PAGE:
span.emoji {   filter: drop-shadow(15px 15px 5px green);   shape-margin: 10px;   width: 75px;    height: 150px; }  /* Left half of the emoji */ p#leftSide>span.emoji {   --image-url:url("data:image/svg+xml,<svg width='150px' height='150px' xmlns='http://www.w3.org/2000/svg'> <clipPath id='emojiClipPath'> <text x='0' y='130px'  font-size='130px'>🦎</text> </clipPath> <rect x='0' y='0' width='150px' height='150px' clip-path='url(%23emojiClipPath)'/></svg>");   background-image: var(--image-url);   float: right;   shape-outside: var(--image-url); }  /* Right half of the emoji */ p#rightSide>span.emoji {   --image-url:url("data:image/svg+xml,<svg width='150px' height='150px' xmlns='http://www.w3.org/2000/svg'> <clipPath id='emojiClipPath'> <text x='-75px' y='130px'  font-size='130px'>🦎</text> </clipPath> <rect x='0' y='0' width='150px' height='150px' clip-path='url(%23emojiClipPath)'/></svg>");   background-image: var(--image-url);   float: left;   shape-outside: var(--image-url); }

The width of the <span> elements that hold the emoji images (span.emoji) is 75px whereas the width of the SVG emoji images is 150px. This automatically crops the image in half when displayed inside the spans.

On the right side of the design, with the left-floated emoji (p#rightSide>span.emoji), we need to move the emoji halfway to the left to show the right-half, so the x value in the <text> in the DataURL is changed to 75px. That’s the only difference in the DataURLs from the left and right sides of the design.

Here’s that result once again:


That’s it! You can try the above method to center any CSS Shape as long as you can split the element up into two and put the halves back together with CSS.


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How to Simplify SVG Code Using Basic Shapes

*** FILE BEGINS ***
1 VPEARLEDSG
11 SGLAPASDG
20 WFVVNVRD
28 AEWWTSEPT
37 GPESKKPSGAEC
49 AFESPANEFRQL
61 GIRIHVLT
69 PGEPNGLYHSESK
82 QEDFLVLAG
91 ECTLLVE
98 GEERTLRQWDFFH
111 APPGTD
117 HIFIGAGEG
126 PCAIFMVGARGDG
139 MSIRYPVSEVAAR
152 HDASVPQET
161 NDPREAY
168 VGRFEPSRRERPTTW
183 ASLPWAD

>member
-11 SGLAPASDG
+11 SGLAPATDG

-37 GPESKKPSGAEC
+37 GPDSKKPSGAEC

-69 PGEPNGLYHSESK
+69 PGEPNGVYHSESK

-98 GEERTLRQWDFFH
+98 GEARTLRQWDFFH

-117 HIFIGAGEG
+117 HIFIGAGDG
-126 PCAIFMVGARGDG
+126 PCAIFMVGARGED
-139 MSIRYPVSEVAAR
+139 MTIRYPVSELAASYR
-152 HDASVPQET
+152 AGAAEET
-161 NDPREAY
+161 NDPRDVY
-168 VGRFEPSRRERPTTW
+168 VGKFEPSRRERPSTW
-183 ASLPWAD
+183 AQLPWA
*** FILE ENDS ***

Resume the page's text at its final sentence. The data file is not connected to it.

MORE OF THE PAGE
There are different ways to work with icons, but the best solution always includes SVG, whether it’s implemented inline or linked up as an image file. That’s because they’re “drawn” in code, making them flexible, adaptable, and scalable in any context.

But when working with SVG, there’s always the chance that they contain a lot of unnecessary code. In some cases, the code for an inline SVG can be long that it makes a document longer to scroll, uncomfortable to work with, and, yes, a little bit heavier than it needs to be.

We can work around this reusing chunks of code with the <use> element or apply native variables to manage our SVG styles from one place. Or, if we’re working in a server-side environment, we can always sprinkle in a little PHP (or the like) to extract the contents of the SVG file instead of dropping it straight in.

That’s all fine, but wouldn’t be great if we could solve this at the file level instead of resorting to code-based approaches? I want to focus on a different perspective: how to make the same figures with less code using basic shapes. This way, we get the benefits of smaller, controllable, and semantic icons in our projects without sacrificing quality or visual changes. I’ll go through different examples that explore the code of commonly used icons and how we can redraw them using some of the easiest SVG shapes we can make.

Here are the icons we’ll be working on:

Showing an close icon in the shape of an x, a clock with the hands pointing at 3 o-clock, and a closed envelope.

Let’s look at the basic shapes we can use to make these that keep the code small and simple.

Psssst! Here is a longer list of simple icons I created on holasvg.com! After this article, you’ll know how to modify them and make them your own.

Simplifying a close icon with the <line> element